Heaps talks Ole Miss defense

With a year under his belt, sophomore quarterback Jake Heaps expects his visit down to Oxford to be memorable one. Playing a SEC team has been a dream for the Cougar signal caller. Total Blue Sports gives a scouting report on what Heaps and the Cougar offense can expect to see from the Ole Miss defense.

In five days, BYU will lock horns against SEC foe Ole Miss as the Cougars launch their program into independence.

"This game is a huge statement game for us, having an opportunity for us to go out there the first game into SEC country," Heaps said. "We have a huge chip on our shoulders and have a lot to prove, so this is a huge game for us, and for Ole Miss this is a huge game for them with a lot to prove as well."

Ole Miss will face a daunting air attack from a program that virtually developed the modern day passing attack. The Cougars expect to see different defensive looks from the Ole Miss defense.

"One is more of a run-stopping defense in comparison to the other," Heaps said. "The difference, really, in a 4-3-4 defense in comparison to a 4-2 is that they've taken an outside linebacker out and put a safety in. With that alignment they feel confident in that they can stop the run with a little more help with coverage.

"The 4-2 will be their nickel package and they're going to throw that out there when we give them multiple-receiver looks. It gives them that opportunity for them to be more dynamic as far as what they're doing."

The projected starting front seven for Ole Miss are big, fast and very athletic.

Defensive ends

Kentrell Lockett, who was granted a sixth year of eligibility by the NCAA due to injuries, will start. The 6-foot-5-inch, 248-pound Lockett leads all returning SEC players in career tackles for a loss with 23.5. He will be starting with Gerald Rivers backing him up.

Wayne Dorsey will play on the other side of Lockett and comes in at 6 feet 6 inches and 262 pounds. Dorsey played in all 12 games with four starts last season and will be backed up by Cameron Whigham.

Defensive tackles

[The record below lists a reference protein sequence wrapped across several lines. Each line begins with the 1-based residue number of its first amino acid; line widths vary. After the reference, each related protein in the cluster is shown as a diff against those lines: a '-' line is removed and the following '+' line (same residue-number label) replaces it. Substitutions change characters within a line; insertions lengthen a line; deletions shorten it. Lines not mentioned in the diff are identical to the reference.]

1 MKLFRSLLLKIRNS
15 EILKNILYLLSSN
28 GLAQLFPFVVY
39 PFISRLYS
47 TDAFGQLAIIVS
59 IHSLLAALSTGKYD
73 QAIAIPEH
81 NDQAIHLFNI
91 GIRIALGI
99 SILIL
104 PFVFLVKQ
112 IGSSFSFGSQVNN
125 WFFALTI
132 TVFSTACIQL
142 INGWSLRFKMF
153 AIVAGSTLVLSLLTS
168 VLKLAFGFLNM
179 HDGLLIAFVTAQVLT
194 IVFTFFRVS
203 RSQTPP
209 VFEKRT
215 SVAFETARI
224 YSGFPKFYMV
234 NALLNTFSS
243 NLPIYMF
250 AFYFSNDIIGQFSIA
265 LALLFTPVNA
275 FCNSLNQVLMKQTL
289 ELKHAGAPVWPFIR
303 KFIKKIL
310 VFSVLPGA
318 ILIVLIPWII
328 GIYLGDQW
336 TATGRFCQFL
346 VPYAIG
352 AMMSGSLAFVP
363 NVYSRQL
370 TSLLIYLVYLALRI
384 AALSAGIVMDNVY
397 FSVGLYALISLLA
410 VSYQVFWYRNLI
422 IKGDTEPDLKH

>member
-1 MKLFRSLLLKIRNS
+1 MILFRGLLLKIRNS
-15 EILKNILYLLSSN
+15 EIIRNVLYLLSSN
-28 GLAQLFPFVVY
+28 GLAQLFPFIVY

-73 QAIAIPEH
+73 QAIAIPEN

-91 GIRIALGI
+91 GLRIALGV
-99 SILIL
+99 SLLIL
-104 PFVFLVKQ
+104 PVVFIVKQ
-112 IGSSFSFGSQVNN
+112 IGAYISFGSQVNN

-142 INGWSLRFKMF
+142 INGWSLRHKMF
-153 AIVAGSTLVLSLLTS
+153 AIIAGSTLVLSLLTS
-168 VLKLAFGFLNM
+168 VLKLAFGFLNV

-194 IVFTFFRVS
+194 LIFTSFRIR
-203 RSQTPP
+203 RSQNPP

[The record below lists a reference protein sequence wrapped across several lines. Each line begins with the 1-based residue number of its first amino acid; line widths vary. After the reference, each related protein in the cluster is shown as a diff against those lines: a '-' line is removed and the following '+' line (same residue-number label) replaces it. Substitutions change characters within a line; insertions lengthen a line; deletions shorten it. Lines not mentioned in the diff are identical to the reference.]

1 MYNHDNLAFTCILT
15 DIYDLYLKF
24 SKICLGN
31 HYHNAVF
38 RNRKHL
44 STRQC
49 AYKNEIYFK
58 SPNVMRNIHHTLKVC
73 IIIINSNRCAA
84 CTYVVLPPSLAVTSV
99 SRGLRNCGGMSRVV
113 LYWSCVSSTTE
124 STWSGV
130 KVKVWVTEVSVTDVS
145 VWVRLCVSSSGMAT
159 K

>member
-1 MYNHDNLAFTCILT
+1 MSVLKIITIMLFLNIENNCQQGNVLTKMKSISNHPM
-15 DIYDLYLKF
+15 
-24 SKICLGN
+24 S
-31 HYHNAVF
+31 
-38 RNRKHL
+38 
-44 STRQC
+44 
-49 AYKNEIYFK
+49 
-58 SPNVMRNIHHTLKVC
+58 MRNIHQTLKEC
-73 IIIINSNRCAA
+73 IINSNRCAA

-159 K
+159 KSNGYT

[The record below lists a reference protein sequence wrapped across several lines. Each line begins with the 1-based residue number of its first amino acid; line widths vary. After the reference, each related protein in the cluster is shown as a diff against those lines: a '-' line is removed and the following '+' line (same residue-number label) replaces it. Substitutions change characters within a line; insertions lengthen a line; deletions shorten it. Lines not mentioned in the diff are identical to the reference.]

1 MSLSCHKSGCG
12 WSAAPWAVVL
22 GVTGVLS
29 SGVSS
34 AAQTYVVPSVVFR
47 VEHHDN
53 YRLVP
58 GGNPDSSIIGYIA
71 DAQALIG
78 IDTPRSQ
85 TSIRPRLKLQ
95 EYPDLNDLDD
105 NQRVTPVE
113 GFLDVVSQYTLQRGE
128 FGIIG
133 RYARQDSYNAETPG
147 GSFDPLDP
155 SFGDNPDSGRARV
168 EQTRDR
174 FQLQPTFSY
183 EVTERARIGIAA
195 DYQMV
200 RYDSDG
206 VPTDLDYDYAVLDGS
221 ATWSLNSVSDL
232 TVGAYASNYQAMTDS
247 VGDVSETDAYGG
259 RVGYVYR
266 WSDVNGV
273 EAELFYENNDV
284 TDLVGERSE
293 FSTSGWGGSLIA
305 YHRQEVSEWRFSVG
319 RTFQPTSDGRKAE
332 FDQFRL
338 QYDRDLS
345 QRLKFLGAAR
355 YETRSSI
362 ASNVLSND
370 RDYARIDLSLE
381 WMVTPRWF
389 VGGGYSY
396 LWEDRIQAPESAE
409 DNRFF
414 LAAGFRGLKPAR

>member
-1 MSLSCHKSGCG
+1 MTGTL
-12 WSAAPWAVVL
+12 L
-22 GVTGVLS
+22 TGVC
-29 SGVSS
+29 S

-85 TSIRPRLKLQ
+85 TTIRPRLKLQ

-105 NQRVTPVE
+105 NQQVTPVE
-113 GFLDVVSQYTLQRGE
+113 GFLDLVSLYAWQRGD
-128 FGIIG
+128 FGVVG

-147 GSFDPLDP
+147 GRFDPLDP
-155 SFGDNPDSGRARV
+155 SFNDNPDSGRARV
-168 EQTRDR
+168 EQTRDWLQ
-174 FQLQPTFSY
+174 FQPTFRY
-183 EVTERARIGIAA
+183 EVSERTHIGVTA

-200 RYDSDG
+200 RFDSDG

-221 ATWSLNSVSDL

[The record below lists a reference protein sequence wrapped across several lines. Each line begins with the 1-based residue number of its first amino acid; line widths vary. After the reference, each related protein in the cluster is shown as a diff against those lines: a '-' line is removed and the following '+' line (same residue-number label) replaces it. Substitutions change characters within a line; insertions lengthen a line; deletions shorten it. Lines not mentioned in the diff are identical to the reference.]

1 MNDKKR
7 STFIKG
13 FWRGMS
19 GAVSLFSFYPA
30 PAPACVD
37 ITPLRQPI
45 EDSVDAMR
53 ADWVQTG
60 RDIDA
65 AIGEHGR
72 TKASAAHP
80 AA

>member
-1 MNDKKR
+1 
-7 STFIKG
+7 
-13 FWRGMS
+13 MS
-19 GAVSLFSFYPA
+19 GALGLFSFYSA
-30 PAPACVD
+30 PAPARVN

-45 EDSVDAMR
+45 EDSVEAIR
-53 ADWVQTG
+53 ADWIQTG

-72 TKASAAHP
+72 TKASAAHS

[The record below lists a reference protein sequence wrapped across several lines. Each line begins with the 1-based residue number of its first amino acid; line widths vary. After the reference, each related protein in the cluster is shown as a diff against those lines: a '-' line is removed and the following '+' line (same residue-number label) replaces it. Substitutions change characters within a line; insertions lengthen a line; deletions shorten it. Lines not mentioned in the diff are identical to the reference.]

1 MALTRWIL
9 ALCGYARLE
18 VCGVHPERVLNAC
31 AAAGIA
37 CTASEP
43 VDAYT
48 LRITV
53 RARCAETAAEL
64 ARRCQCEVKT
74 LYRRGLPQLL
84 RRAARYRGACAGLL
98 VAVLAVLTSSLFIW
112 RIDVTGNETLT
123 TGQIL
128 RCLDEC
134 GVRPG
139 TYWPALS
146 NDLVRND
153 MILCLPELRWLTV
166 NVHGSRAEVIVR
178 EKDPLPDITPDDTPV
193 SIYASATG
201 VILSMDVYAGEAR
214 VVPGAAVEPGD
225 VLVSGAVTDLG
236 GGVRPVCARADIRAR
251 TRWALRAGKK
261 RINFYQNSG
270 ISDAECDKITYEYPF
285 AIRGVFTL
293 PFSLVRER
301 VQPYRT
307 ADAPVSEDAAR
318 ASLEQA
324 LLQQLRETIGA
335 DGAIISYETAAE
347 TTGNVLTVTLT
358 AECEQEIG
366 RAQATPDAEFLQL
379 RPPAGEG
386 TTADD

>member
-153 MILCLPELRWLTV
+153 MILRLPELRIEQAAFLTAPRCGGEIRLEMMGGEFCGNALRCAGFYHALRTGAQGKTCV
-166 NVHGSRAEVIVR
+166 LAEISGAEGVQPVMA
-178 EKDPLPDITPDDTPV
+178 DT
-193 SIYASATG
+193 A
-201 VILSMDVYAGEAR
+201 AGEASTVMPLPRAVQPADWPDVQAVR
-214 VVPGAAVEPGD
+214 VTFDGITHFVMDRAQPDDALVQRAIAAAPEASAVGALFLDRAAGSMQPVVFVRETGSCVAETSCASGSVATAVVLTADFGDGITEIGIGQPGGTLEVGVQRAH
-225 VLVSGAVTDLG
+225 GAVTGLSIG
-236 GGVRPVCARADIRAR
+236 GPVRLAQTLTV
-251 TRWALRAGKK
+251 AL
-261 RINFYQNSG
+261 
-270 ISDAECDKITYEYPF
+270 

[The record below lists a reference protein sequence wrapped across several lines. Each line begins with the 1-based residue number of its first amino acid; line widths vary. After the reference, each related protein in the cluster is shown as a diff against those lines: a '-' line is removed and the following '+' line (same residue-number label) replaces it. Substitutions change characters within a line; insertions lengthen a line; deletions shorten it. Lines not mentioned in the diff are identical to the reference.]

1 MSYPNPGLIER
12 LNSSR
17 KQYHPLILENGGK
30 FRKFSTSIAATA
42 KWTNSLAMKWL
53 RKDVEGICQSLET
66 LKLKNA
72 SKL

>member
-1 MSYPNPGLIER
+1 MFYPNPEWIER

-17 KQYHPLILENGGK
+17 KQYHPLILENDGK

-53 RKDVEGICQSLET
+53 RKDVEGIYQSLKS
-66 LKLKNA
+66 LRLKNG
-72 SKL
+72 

Justin Smith, a 6-foot-3-inch, 298-pound senior, should get the starting nod. Smith saw action in seven games last season and recorded two tackles for a loss. Gilbert Pena will back him up.

Uriah Grant, a 6-foot-1-inch, 280-pound tackle, should get the starting nod next to Smith on the inside. Grant, who is a junior college transfer, will start with Bryon Bennett backing him up.

"They really emphasize in stopping the run," Heaps said. "They get into some defensive looks that makes it tough to run the football against those guys, but we're going to give our guys enough looks to hopefully wear them down. It's a matter of how their athletes go against our execution, so we're excited and Ole Miss is a great football team and we expect them to put up a huge fight."

Making sure BYU's offensive line can protect against a four- or five-man rush will be crucial for the Cougars if they are to attack the Rebels' young secondary.

"I'm confident in [our offensive line] and it's something that I think we'll be okay," said Heaps. "I think we'll be able to handle it. They have a great front seven and have some playmakers that make a lot of plays out there and they're impressive to watch on film.

"At the end of the day, we have to execute every single play. If our execution is on key, then I think it's going to be a good day for BYU, but we have to prepare like crazy this week. School starts this week so we have to have guys focused and ready to go."

The Rebel blitz

The Cougars will need to corral SEC superstar defensive end Kentrell Lockett and the four-man front of Ole Miss. Although the Ole Miss defense was ranked 81st overall last year, the Rebels were in the top 20 in the nation in sacks and tackles for a loss.